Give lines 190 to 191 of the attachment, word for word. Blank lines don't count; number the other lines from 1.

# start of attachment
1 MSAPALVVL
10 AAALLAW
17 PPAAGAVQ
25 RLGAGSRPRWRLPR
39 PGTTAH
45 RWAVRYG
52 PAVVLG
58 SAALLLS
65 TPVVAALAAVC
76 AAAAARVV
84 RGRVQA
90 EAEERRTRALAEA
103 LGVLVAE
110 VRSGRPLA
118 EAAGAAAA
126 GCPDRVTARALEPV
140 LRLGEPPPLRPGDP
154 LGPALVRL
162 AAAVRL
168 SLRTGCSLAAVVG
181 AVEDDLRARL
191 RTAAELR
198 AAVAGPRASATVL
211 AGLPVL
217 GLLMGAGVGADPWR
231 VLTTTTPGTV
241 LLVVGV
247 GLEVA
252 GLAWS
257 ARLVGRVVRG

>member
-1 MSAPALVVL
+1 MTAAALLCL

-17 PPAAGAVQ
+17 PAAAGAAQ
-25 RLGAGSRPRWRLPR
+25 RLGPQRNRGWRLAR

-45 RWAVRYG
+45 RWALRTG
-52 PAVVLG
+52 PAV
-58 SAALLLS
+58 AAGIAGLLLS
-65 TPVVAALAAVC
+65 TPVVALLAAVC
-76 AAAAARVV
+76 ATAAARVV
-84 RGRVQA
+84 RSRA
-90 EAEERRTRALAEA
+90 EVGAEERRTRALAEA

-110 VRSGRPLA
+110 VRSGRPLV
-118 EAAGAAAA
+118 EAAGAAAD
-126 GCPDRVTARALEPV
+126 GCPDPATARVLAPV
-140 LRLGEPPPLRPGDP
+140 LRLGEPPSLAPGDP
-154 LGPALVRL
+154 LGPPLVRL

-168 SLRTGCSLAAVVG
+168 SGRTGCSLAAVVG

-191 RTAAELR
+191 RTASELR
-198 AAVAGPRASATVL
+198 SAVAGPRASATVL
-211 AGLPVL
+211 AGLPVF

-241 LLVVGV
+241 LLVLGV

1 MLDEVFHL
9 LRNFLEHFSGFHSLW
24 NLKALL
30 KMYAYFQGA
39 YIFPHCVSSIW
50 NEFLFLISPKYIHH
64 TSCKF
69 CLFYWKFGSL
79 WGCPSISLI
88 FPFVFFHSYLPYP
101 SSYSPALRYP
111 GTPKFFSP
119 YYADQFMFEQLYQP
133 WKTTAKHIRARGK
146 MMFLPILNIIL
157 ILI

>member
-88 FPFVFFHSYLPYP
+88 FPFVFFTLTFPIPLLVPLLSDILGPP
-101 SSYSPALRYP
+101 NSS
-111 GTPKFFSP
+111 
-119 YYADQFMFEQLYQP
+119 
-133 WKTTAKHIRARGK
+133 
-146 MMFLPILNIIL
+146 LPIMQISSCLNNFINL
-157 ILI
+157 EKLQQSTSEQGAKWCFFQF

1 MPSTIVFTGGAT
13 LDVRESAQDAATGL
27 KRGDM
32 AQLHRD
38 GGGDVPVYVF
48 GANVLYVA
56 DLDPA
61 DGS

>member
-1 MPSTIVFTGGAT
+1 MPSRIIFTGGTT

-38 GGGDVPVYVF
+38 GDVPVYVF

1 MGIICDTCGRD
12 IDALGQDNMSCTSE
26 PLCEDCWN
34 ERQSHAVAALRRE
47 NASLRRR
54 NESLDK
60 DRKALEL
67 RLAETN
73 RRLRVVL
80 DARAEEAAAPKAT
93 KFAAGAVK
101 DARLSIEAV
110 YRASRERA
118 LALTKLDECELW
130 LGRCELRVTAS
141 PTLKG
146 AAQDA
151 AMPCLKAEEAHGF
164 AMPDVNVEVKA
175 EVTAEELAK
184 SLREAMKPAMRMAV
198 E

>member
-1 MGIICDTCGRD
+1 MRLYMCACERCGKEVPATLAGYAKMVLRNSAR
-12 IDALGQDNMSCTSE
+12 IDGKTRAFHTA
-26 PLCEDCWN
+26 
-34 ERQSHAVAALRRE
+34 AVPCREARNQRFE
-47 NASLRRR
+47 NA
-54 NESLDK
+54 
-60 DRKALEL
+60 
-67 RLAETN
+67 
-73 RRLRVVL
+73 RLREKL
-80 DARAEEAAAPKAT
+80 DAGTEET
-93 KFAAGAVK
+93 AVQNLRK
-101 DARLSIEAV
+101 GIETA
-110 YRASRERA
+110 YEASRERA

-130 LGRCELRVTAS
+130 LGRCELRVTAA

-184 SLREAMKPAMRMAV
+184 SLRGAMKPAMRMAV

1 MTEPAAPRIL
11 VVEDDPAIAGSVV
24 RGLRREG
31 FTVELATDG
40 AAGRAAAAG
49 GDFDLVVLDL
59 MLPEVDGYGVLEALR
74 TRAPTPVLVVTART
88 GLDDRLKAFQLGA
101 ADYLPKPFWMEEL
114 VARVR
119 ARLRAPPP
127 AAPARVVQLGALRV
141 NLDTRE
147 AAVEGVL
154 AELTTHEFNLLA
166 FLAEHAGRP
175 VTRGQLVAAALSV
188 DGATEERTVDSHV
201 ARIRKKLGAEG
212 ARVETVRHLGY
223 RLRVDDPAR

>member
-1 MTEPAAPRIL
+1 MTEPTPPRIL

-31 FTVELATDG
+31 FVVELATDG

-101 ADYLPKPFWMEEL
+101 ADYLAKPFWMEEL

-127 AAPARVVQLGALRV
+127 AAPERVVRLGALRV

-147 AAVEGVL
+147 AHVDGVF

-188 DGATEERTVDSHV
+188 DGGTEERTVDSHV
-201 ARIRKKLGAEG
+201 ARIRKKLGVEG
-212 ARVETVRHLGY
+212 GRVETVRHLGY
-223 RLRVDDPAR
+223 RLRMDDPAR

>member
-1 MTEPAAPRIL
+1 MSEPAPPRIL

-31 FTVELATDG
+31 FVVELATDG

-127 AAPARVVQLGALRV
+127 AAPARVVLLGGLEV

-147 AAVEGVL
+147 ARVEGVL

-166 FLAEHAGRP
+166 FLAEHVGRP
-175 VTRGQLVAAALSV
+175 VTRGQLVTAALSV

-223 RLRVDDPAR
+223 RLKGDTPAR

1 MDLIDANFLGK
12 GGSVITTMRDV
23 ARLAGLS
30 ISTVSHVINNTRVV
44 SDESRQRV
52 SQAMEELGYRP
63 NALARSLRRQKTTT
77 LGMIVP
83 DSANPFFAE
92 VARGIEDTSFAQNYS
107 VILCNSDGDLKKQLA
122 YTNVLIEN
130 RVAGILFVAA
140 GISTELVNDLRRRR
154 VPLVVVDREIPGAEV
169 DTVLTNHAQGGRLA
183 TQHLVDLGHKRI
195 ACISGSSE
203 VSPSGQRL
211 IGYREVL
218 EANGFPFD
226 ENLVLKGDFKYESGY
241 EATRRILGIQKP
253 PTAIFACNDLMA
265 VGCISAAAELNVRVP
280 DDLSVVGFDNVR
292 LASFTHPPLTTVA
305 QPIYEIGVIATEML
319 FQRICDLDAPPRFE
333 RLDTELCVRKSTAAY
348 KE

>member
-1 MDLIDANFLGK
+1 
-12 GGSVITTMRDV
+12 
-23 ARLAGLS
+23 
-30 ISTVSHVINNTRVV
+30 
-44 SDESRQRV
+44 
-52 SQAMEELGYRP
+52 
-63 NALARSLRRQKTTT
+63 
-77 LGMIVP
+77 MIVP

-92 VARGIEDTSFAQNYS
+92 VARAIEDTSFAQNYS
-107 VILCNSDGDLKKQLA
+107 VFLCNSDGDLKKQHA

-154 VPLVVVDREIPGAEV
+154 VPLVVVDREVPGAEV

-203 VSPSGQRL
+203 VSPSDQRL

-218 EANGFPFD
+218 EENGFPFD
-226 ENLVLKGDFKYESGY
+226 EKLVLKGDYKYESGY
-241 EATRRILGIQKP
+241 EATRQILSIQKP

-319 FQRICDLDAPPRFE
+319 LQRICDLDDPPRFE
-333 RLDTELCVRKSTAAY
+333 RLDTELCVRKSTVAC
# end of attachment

223 RLRVDDPAR

>member